Of patients who received corticosteroids, mean (SD) corticosteroid dose (prednisone or equivalent) decreased from 6.88 (2.7) mg/day at baseline to 6.17 (2.8) mg/day at week 104 in the add-on group and 6.69 (2.5) mg/day at baseline to 5.77 (2.5) mg/day at week 104 in the switch group. Further, the proportion of patients receiving a dose of >7.5 mg/day decreased from 35.0% and 29.4% at baseline to 28.6% and 17.9% at week 104 in the add-on and switch groups, respectively, and the proportion of patients receiving a dose of ≤2.5 mg/day increased from 7.1% and 6.6% at baseline to 15.2% and 17.9% at week 104 in the add-on and switch groups, respectively.


The overall safety profile was similar for both treatment groups (table 3). The frequencies of AEs, SAEs and discontinuations due to AEs were similar between the two treatment groups. There were 10 deaths in the study, including four in the add-on group and six in the switch group (see online supplementary table S2). Overall, SIs occurred at low rates but were numerically higher in the add-on group compared with the switch group (4.4 per 100 patient-years (PY) vs 2.7 per 100 PY, respectively), with three patients in the add-on group each experiencing one opportunistic infection (disseminated tuberculosis, gastrointestinal candidiasis and fungal oropharyngitis). The treatment groups had similar changes in laboratory parameters, including decreased neutrophil, platelet and white blood cell counts; however, the add-on group had a higher proportion of patients with elevation of alanine aminotransferase >3×upper limit of normal than the switch group (14.3% vs 5.4%, respectively).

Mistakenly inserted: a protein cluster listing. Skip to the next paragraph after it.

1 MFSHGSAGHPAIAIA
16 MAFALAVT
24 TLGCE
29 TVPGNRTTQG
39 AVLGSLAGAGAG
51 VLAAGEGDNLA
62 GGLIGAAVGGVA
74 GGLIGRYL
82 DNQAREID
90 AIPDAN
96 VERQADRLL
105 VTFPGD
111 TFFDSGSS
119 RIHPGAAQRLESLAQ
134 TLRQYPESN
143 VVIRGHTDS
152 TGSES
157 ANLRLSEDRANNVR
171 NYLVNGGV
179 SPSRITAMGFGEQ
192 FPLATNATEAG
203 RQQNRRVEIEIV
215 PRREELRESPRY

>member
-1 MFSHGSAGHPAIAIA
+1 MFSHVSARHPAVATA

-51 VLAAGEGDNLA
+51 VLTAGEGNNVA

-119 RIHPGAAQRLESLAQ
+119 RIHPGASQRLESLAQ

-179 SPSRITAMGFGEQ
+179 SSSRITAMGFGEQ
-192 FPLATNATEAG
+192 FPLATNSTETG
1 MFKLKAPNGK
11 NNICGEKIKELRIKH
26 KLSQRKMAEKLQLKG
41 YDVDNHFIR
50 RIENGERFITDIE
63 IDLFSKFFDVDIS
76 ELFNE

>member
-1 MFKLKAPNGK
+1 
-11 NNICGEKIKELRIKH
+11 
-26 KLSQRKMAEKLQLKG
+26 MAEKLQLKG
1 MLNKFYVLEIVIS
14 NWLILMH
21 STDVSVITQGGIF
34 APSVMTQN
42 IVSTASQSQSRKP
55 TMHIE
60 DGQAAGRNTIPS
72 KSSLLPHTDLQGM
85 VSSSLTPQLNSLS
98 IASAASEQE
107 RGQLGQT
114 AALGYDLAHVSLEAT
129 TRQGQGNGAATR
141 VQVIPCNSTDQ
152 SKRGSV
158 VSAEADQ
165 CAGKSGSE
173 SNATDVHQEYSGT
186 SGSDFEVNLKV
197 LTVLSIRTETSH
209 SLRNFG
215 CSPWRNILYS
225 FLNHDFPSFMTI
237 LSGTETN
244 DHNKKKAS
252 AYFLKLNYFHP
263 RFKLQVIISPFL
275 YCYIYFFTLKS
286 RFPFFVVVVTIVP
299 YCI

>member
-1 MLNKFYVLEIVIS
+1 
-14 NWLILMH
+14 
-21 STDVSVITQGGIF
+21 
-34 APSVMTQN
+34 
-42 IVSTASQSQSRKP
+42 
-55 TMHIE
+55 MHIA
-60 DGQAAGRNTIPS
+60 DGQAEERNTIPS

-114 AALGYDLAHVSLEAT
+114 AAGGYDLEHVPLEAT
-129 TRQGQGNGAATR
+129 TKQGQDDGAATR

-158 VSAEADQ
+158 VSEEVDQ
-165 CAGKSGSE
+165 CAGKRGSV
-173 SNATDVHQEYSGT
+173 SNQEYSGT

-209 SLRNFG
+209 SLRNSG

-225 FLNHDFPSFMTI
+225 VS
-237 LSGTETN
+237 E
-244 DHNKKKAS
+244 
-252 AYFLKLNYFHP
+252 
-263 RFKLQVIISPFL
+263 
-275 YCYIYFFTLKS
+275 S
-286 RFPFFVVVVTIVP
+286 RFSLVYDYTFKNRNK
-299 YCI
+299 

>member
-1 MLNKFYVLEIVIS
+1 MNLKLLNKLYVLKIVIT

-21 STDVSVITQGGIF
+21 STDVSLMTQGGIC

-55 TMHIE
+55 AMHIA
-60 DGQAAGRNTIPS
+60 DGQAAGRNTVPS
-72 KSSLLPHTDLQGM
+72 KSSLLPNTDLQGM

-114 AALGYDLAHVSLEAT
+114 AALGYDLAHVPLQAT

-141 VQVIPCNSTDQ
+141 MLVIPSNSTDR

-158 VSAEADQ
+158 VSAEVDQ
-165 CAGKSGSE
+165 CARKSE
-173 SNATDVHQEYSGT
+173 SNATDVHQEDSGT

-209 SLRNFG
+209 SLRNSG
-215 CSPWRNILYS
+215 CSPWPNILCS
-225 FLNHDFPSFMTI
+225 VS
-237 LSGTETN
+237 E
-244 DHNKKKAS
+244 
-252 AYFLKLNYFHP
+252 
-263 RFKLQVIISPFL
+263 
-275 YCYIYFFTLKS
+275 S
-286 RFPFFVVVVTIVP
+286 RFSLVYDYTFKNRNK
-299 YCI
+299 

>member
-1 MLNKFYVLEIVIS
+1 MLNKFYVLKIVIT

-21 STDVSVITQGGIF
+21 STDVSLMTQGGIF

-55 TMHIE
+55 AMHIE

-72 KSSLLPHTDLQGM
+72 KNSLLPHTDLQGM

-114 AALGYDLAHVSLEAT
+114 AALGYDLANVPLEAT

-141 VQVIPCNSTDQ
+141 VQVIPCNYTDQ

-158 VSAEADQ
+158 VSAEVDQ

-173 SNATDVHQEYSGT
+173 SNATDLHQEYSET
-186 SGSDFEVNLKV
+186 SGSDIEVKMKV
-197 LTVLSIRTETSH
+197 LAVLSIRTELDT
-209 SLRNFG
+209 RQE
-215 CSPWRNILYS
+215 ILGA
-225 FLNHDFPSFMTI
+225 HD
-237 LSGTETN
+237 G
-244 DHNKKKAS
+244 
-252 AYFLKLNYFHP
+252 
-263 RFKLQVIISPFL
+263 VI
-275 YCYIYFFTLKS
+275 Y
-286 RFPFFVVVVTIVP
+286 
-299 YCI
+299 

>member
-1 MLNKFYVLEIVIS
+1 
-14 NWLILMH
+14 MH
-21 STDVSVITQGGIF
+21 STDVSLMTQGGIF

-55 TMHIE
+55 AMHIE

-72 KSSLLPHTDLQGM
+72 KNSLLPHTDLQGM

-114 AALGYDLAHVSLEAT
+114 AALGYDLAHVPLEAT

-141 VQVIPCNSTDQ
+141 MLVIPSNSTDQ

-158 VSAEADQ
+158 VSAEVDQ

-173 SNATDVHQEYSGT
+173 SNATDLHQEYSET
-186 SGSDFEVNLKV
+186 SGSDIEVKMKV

Table 3

Overview of adverse events, deaths and shift from normal at baseline to worst elevations in liver enzymes through the end of study


The good clinical efficacy and inhibition of structural damage progression and comparable safety shown in both add-on and switch treatment groups through weeks 24 and 52 of ACT-RAY were maintained through years 2 and 3. The EULAR Task Force recommends the use of all biologics in combination with MTX2; however, registry data estimate that approximately one-third of patients are receiving biologics as monotherapy.10–13 In cases of intolerance to MTX or where continued use of MTX is no longer appropriate, TCZ has supportive evidence to be superior to MTX or other csDMARDs.14–16 The findings from ACT-RAY provide physicians with further information when considering treatment options for patients requiring biological monotherapy. Patients in persistent remission after tapering glucocorticoids may consider tapering the dose of biologics and csDMARDs.